Just a quick post to show you my latest horse portrait
Hello everyone, welcome, how exciting to be part of the Summer Blog Tour. I hope you’ve been enjoying it so far and learnt lots of new things, I have !
I had a long think about what I should post for my new visitors, but decided to stick to what I know, and that’s the drawing. So make yourselves comfy and I’ll take you through the steps of my latest picture…oh and, if you read all the way down to the bottom I may have a little giveaway for you as well…
German Shepherd step-by-step
I’m trying to build up a range of different types of animals to use as cards, and maybe to make into a calendar for Christmas pressies, though will have to get a wriggle on as I would only reach June if I used what I have at the mo – six-month calendar anyone?
Anyway, I’ve had a few requests now for German Shepherd dogs, including a drunken conversation in a pub with a lady who told me she had never seen anyone capture the spirit of a German Shepherd in a drawing. Not that I’m saying I’ve succeeded, but I do like a challenge.
This is how I drew my picture.
I started on a mid-toned grained Canson paper. I haven’t tried pastel mat or any of the more velvety surfaces you can work on, though must have a go. I tend to stick to what I know, and I like a bit of texture, as I still like it to keep a sense of what materials I’m using.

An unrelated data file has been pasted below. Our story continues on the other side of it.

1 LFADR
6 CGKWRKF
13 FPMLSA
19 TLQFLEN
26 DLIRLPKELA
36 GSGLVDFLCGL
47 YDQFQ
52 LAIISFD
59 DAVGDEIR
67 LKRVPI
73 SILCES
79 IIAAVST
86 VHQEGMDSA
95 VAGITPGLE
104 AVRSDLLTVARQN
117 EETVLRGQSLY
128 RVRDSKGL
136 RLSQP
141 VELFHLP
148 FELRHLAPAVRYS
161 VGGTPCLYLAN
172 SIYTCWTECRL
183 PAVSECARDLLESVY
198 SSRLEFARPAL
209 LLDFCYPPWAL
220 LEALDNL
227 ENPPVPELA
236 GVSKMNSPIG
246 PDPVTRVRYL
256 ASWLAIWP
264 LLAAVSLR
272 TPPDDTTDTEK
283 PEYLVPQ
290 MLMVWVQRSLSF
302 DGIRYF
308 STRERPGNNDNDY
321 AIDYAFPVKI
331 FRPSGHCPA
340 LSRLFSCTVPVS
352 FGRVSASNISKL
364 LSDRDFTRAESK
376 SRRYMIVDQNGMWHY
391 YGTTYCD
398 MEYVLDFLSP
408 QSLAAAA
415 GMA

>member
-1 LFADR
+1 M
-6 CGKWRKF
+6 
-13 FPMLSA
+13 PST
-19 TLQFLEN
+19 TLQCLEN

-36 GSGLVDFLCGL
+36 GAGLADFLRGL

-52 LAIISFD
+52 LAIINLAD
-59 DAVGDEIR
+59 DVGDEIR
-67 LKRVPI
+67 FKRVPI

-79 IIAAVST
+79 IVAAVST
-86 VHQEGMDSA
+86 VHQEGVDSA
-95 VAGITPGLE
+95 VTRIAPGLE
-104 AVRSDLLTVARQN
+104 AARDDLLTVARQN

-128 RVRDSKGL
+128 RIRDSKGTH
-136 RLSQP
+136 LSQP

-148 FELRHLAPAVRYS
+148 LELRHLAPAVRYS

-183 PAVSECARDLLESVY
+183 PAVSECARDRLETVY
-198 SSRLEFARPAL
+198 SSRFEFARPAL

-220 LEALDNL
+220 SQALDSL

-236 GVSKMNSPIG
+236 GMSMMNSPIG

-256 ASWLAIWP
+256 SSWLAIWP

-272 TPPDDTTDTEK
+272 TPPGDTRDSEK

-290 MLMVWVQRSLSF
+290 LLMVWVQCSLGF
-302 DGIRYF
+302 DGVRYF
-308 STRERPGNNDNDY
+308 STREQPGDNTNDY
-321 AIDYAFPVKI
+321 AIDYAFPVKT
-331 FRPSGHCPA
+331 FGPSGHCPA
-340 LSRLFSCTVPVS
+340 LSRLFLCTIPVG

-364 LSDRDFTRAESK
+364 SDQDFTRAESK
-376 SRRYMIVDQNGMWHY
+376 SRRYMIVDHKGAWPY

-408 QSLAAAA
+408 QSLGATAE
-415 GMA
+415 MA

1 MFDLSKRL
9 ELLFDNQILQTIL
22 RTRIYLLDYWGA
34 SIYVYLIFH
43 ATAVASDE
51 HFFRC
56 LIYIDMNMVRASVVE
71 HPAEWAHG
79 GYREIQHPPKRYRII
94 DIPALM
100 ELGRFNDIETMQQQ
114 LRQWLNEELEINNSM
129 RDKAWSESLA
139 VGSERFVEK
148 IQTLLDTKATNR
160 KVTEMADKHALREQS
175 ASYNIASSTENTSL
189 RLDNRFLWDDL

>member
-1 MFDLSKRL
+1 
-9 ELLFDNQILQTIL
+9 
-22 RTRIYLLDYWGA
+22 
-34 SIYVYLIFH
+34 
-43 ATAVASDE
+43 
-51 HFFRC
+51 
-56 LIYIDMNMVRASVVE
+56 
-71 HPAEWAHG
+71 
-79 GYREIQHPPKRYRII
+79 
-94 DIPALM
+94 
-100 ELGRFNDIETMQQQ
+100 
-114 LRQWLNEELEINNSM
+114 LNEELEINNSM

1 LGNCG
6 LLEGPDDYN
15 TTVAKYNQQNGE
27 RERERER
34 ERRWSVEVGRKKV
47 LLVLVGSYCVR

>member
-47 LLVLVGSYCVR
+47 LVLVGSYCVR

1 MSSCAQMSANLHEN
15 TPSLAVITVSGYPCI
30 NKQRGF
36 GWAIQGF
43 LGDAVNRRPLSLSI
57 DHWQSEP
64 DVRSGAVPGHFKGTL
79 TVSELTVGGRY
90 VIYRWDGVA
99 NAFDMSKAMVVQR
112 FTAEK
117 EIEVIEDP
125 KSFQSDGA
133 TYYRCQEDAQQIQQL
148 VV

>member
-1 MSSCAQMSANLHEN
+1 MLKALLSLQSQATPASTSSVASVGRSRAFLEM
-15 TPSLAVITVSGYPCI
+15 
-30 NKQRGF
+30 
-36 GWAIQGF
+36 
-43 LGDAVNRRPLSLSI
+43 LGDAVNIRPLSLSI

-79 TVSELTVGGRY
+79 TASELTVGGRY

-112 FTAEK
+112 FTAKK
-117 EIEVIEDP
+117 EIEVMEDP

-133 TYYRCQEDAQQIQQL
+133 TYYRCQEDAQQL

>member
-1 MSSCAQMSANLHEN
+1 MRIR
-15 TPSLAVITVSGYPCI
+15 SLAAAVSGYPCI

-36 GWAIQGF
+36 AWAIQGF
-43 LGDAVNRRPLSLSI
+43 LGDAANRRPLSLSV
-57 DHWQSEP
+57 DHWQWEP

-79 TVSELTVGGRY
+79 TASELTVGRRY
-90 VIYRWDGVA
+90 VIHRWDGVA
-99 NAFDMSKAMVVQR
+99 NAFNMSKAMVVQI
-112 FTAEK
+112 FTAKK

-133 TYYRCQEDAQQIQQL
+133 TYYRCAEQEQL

I like to draw the outline with a pastel pencil, dark areas in a dark pencil, light areas in a light pencil.
I put my tones down first, thinking about what colours underpin the main tonal areas. I usually go for contrasting colours which I can build up to achieve the dark or light tones choosing green and red, yellow and purple or orange and blue. This time, I went for blue and orange.
Then I added some light tones in pale blue and pale purple, and added the eyes.
Time to start adding the background, and a bit more detail, again I do like to put down the brightest colours I can see in the underlayer of fur, still lots of reds and greens!
I also started to emphasise details in black (sparingly) and white – as you can see from the photo I am working in very poor light at this point – not recommended! When I work late I often wake up to find my images looking far more psychedelic than I previously imagined, though black and white is fairly safe!
I started to focus in on the detail on the face and on the fur on the dog’s neck. This takes a lot of layering.
I continued with more layering of colour on the neck fur, emphasising the buckle on the collar and a spot of redrawing on the jawline. (Note the baby wipes in the background – essential kit – I am frequently streaked with randomly placed pastel smudges…)
The last job is always a bit of smoothing with my trusty rubber colour shaper and neatening up of the edges and there you have it…one German Shepherd dog in pastel.
I have to say, this picture is the biggest I have drawn since I started Pastelesta, perhaps it’s something to do with the imposing nature of the breed…
It’s a good sign though, as I enjoy drawing bigger, you can be more free and loose with your strokes. I always drew very big pictures when I was a student!